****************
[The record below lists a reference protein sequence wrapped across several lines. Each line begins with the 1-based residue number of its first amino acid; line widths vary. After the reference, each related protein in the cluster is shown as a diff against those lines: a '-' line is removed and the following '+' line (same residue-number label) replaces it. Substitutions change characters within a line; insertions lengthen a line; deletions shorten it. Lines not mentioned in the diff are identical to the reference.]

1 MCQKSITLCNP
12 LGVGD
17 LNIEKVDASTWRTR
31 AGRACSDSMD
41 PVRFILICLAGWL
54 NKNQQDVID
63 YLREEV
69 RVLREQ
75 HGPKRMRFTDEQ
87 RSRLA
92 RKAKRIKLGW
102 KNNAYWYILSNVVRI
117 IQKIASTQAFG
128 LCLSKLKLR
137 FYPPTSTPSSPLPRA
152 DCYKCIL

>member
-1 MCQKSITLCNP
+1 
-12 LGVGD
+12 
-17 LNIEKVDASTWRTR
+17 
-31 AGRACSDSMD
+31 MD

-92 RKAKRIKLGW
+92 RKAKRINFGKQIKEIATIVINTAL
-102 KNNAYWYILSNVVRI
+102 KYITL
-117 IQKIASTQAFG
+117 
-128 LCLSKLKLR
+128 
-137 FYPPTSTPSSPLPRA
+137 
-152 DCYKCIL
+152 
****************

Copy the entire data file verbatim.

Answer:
[The record below lists a reference protein sequence wrapped across several lines. Each line begins with the 1-based residue number of its first amino acid; line widths vary. After the reference, each related protein in the cluster is shown as a diff against those lines: a '-' line is removed and the following '+' line (same residue-number label) replaces it. Substitutions change characters within a line; insertions lengthen a line; deletions shorten it. Lines not mentioned in the diff are identical to the reference.]

1 MCQKSITLCNP
12 LGVGD
17 LNIEKVDASTWRTR
31 AGRACSDSMD
41 PVRFILICLAGWL
54 NKNQQDVID
63 YLREEV
69 RVLREQ
75 HGPKRMRFTDEQ
87 RSRLA
92 RKAKRIKLGW
102 KNNAYWYILSNVVRI
117 IQKIASTQAFG
128 LCLSKLKLR
137 FYPPTSTPSSPLPRA
152 DCYKCIL

>member
-1 MCQKSITLCNP
+1 
-12 LGVGD
+12 
-17 LNIEKVDASTWRTR
+17 
-31 AGRACSDSMD
+31 MD

-92 RKAKRIKLGW
+92 RKAKRINFGKQIKEIATIVINTAL
-102 KNNAYWYILSNVVRI
+102 KYITL
-117 IQKIASTQAFG
+117 
-128 LCLSKLKLR
+128 
-137 FYPPTSTPSSPLPRA
+137 
-152 DCYKCIL
+152 